MGOs: Why a New Job Should NOT Be on Your 2015 To-Do List

?????????????????????????????????????????????????????????????The rate of turnover among fundraisers remains high, and among no cohort of advancement professionals is this movement more pronounced than major gift officers (MGOs). Recent studies and surveys by CASE, AFP and others suggest the average tenure of a frontline fundraiser is now somewhere in the range of 2.4 to 3.5 years.

Whatever the actual tenure numbers may be, it’s obvious that a lot of major gift officers are on the move. And if you’re not already among them, it’s highly likely there will be attempts to convince you that you should be: A 2014 survey by our firm, Bentz Whaley Flessner (BWF), found that two-thirds of all frontline fundraisers with at least two years of major gift experience had received at least three recruiting contacts during the prior year, with a significant subset of that cohort receiving even more (see adjacent chart).

In other words, if you’re a major gift officer with even a smidgen of experience someone will try enticing you to move in 2015. My advice: Don’t do it.

Bar Chart 001My rationale for dissuading you from changing jobs boils down to the proverb, “good things come to those who wait.” Frontline fundraisers who truly want to achieve success and produce transformational outcomes must be prepared to make an up-front investment of time—in their institutions, in their donors, and in themselves. Frequent moves do not serve you well, for several reasons:

  • Practice, Practice, Practice. The skills for effective cultivation, solicitation, negotiation and closing are only acquired through practice. Major gift fundraising is an art, and to become good at it requires training, repetition and lots of hands-on experience. Malcolm Gladwell, in his book Outliers, suggests that proficiency in any complex task is only achieved after 10,000 hours of practice. If we accept Gladwell’s rule and apply it to fundraising, we can project that a first-time gift officer will require almost five years to become effective at their work: 10,000 hours ÷ (40 hours x 52 weeks) = 4.8 years.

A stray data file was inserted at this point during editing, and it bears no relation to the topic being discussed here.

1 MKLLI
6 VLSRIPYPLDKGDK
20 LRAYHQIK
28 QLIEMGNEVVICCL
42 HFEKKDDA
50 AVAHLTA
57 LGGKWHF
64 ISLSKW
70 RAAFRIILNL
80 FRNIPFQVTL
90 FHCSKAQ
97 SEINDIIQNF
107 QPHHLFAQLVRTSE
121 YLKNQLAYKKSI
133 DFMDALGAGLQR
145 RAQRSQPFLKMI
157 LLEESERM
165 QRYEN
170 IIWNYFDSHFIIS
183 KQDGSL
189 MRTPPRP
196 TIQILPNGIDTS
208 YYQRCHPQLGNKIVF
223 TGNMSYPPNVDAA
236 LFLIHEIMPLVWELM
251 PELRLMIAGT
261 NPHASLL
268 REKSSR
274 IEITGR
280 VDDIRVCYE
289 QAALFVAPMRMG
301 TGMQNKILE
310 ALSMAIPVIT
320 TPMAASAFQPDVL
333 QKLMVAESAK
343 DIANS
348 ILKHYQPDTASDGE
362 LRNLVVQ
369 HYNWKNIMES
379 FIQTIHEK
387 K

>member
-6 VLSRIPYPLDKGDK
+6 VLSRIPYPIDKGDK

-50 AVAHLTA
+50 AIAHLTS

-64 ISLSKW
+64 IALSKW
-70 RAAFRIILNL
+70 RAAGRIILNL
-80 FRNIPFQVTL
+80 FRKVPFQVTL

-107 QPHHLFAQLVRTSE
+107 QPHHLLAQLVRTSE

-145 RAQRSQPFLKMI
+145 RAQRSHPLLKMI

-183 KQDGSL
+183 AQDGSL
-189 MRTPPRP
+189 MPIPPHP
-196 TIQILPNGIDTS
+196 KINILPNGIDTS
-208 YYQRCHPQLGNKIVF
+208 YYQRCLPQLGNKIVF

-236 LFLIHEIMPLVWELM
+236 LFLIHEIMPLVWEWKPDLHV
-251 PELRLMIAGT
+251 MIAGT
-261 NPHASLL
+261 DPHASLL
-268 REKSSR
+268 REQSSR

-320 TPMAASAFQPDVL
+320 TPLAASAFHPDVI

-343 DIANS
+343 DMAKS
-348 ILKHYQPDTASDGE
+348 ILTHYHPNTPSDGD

• Gladwell is Right. Additional research conducted by BWF on behalf of our clients confirms the validity of Gladwell’s proposition:  When measuring the year-to-year progression of major gift officers’ productivity, it MGO Productivity 001isn’t until their fourth year that fundraisers begin to generate significant output from their prospect portfolios. (See adjacent graph.) Once a gift officer turns that corner, their output continues to grow at substantial rates.
  • Relationship-Building Requires… Relationships. BWF’s finding that gift officers require ramp-up time before generating significant returns from their portfolio should not be surprising. Major gift fundraising is a relationship-based endeavor, and relationships cannot be built overnight. While the most important relationships are always between the donor and the organization, the connection between a donor and a fundraiser is crucial. Only through a series of conversations and contacts can a gift officer come to understand a donor’s interests, capacity, motivations and readiness. And moving through that process requires the donor to have a substantial level of comfort with and trust in the fundraiser who is their principal contact. Frequent changes in fundraisers interrupts and delays the process—or even terminate it if a new gift officer doesn’t quickly pick up the ball again.
  • Longevity Yields a Better Portfolio. Another reason it takes a few years for gift officers to begin tapping the capacity of their assigned prospects is that new fundraisers usually receive a “discovery” portfolio that will initially require numerous qualifying calls, many of which will result in prospects being dropped from consideration. Those dropped prospects will be replaced by others before this iterative process eventuallyBalancing Time And Dollar develops for each fundraiser a solid collection of genuine major gift donors. Our firm’s experience is that it takes gift officers 2-4 years to transition a discovery-oriented portfolio into one that is weighted toward bona fide donor prospects and will begin to produce significantly greater gift income. Those who leave a position prematurely don’t get to harvest the fruits of their labors.
  • Fundraisers are Measured by Funds Raised. Because the demand for good fundraisers outstrips the available supply, it is possible to move from job to job over a short period of time. It’s also possible for a newbie to get lucky with one or two big gifts early in their tenure, and parlay that into another job. But in the final analysis, effective fundraising is all about building relationships and closing big gifts. If you cannot one day point to a single multi-year tenure during which you showed progressive growth and demonstrated your ability to close multiple large gifts, you will have fallen short of your full potential:  You will have limited the philanthropic capacity of both the organizations you served and their donors, as well short-changed your own prospects for professional advancement and personal satisfaction.